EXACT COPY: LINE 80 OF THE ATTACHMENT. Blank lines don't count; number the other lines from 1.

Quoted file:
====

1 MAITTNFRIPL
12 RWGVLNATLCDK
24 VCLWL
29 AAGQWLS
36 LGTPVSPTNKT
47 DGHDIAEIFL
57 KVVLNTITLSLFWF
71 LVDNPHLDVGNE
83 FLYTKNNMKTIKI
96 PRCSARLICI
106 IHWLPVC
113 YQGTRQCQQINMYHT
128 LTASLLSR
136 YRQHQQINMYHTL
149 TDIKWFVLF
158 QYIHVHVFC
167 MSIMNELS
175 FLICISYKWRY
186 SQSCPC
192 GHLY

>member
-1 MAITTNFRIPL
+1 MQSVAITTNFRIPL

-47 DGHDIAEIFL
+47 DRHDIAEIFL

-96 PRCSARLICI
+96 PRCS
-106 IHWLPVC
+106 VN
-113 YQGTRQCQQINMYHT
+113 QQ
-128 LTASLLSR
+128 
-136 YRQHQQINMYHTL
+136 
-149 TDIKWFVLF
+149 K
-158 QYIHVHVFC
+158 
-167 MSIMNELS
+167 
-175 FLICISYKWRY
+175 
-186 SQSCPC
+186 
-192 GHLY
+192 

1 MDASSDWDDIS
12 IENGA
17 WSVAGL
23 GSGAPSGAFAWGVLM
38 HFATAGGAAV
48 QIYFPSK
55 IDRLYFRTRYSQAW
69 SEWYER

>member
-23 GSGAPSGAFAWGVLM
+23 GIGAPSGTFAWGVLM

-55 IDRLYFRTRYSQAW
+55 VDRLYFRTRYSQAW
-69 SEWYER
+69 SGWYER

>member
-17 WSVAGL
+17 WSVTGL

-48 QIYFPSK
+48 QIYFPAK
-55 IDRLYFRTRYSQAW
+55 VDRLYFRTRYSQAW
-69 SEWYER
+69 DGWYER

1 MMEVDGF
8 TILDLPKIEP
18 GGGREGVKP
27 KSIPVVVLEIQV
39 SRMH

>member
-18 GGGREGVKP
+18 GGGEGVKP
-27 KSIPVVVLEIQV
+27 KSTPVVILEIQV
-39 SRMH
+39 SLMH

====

-27 KSIPVVVLEIQV